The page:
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[Unpublished] 1987. 9 p. (WHO/SPA/GLO/87.3)A consultation in August 1987, co-sponsored by the World Health Organization (WHO) Special Program on Acquired Immunodeficiency Syndrome (AIDS) and the Expanded Program on Immunization (EPI), was called to review available information on human immunodeficiency virus (HIV) infection and immunization guidelines. Of particular concern was the safety and efficacy of the 6 EPI vaccines in children with HIV infection. Concerns have been raised that children infected with HIV who receive routine childhood immunizations may have decreased immune responses and be at greater risk of adverse effects or acceleration of HIV-induced immunosuppression. Available data, although limited, suggest that there is no risk of accelerating HIV infection by the simultaneous administration of multiple antigens, except perhaps in the case of Bacille Calmette-Guerin (BCG) immunization. In areas where exposure to measles and poliomyelitis is high, the benefits of immunization far outweigh the risks of adverse effects from immunization, even in the presence of symptomatic HIV infection. Overall, consultation participants affirmed the validity of the following EPI guidelines developed in 1986: 1) in countries where HIV infection is problematic, children should be immunized with EPI antigens according to the standard schedule, including children with asymptomatic HIV infection; and 2) unimmunized individuals with clinical AIDS in countries where the EPI target diseases remain serious risks should not receive BCG, but should be given the remaining 5 vaccines. Since vaccine-related adverse effects are minimized and vaccine responses optimized by beginning immunization before the progression of HIV-induced immunosuppression, children should be immunized as early in life as possible.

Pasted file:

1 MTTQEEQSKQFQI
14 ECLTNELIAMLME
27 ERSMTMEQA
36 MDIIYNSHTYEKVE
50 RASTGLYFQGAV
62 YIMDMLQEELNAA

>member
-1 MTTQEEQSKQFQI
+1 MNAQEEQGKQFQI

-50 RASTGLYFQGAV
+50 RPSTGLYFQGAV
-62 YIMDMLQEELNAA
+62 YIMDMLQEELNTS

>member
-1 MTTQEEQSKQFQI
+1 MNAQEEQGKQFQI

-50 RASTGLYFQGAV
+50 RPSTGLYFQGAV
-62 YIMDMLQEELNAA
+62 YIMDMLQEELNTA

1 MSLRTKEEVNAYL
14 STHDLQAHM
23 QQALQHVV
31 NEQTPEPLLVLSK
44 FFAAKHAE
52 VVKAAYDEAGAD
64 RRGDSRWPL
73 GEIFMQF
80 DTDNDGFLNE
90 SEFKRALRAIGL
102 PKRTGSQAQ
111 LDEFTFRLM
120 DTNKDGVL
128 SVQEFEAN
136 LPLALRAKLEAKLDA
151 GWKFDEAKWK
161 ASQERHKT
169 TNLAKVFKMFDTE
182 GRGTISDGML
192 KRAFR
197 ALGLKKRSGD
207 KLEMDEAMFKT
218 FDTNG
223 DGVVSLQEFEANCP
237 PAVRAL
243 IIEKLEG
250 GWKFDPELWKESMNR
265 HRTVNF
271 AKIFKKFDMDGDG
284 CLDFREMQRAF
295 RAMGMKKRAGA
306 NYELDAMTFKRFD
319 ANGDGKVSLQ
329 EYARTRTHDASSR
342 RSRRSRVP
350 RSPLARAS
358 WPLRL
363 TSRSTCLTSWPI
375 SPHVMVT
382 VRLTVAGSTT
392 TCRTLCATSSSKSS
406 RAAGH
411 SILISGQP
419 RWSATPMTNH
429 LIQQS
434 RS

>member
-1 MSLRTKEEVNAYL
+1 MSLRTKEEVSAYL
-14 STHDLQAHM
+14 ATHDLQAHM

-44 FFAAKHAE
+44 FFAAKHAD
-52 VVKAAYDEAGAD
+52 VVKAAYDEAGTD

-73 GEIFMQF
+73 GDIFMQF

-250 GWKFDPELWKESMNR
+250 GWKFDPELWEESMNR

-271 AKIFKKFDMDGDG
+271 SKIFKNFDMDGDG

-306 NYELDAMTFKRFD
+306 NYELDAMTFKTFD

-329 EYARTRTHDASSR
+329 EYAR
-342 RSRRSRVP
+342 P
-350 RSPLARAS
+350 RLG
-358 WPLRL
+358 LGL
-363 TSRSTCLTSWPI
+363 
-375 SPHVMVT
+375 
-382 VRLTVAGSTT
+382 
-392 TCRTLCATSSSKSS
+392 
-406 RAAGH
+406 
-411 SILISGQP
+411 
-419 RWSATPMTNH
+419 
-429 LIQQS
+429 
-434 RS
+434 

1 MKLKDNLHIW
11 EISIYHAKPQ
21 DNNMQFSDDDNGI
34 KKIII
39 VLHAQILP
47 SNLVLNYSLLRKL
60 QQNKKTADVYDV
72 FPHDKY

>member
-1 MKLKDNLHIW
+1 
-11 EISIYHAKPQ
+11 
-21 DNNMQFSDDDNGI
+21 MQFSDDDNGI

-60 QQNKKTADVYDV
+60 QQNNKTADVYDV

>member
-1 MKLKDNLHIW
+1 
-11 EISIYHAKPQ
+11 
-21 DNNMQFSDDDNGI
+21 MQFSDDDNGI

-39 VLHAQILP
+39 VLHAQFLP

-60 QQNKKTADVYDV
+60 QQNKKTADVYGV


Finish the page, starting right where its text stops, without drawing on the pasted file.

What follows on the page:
Oxford, England, Oxford University Press, 1988. , 86 p.The 1988 UNICEF report on the world's children contains chapters describing the multi-sectorial alliance to support child health, the current emphasis on ORT and immunization, the effect of recession on vulnerable children, family rights to knowledge of basic health facts, and support for women in the developing world. Each chapter is illustrated by graphs. There are side panels on programs in specific countries, including Senegal, Syria, Colombia, Bangladesh, Turkey, India, Honduras, Japan and Southern Africa, and highlighted programs including immunization, AIDS, ORT, breast-feeding and tobacco as a test of health. The SAARC is a new regional organization of southern Asian countries committed to immunization and other health goals. Tables of health statistics of the world's nations, divided into 4 groups by "Under 5 Mortality Rate" present basic indicators, nutrition/malnutrition data, health information, education, literacy and media data, demographic indicators, economic indicators and data pertaining to women. The absolute numbers of child deaths had fallen to 16 million in 1980, from 25 million in 1950. Saving children's lives will not exacerbate the population problem because, realizing that their children will survive, families will have fewer children. Furthermore, the methods used to reduce mortality, such as breast feeding and empowerment of families to control their lives, are known to reduce fertility.